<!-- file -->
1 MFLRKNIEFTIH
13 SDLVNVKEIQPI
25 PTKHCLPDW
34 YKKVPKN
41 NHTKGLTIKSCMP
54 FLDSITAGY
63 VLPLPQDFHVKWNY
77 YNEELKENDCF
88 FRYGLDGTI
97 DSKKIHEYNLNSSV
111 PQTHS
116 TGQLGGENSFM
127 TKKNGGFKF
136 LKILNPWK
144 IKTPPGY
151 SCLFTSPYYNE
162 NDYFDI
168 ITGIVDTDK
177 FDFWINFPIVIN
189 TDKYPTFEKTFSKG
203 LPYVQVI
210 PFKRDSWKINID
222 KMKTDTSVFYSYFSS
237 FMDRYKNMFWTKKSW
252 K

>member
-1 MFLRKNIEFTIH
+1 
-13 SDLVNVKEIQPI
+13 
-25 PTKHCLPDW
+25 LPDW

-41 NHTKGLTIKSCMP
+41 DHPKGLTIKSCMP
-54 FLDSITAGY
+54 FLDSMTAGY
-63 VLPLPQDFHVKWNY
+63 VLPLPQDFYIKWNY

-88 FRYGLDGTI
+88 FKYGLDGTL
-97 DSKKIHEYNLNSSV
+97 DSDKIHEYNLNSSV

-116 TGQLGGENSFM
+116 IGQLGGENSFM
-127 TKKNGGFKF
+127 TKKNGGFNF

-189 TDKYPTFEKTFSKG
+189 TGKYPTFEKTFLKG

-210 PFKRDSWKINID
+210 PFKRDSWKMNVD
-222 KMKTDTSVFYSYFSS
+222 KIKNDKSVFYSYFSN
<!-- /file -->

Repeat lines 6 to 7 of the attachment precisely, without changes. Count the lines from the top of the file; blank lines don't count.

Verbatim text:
54 FLDSITAGY
63 VLPLPQDFHVKWNY